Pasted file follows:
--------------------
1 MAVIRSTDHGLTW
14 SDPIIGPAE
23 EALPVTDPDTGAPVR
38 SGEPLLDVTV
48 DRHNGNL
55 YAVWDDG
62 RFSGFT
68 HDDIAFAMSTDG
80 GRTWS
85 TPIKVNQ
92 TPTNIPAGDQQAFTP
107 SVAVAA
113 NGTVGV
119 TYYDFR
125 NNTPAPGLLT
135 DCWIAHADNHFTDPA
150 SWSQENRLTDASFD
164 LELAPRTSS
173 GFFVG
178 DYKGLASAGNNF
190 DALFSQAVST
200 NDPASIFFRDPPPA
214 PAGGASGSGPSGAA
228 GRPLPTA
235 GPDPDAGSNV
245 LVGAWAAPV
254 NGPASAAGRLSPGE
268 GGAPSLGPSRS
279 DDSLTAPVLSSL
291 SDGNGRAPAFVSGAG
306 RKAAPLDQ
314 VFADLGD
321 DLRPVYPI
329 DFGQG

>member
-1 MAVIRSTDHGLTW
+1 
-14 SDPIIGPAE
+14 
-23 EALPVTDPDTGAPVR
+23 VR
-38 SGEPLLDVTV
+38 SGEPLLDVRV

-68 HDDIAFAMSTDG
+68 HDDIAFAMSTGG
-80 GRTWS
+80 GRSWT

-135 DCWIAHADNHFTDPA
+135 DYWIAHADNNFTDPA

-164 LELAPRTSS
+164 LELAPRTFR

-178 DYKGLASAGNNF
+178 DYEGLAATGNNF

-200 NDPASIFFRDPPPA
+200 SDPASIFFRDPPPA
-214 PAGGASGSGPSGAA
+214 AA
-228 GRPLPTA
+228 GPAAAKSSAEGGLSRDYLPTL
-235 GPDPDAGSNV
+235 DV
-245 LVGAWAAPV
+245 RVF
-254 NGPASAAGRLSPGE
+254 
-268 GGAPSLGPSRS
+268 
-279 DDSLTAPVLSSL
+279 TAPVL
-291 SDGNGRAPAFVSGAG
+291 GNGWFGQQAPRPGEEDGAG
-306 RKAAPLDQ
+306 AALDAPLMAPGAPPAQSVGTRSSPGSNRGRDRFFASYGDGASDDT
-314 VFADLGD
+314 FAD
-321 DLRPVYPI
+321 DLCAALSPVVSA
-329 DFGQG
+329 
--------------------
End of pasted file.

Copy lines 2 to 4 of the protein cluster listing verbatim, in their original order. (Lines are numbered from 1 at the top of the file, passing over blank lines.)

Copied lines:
14 SDPIIGPAE
23 EALPVTDPDTGAPVR
38 SGEPLLDVTV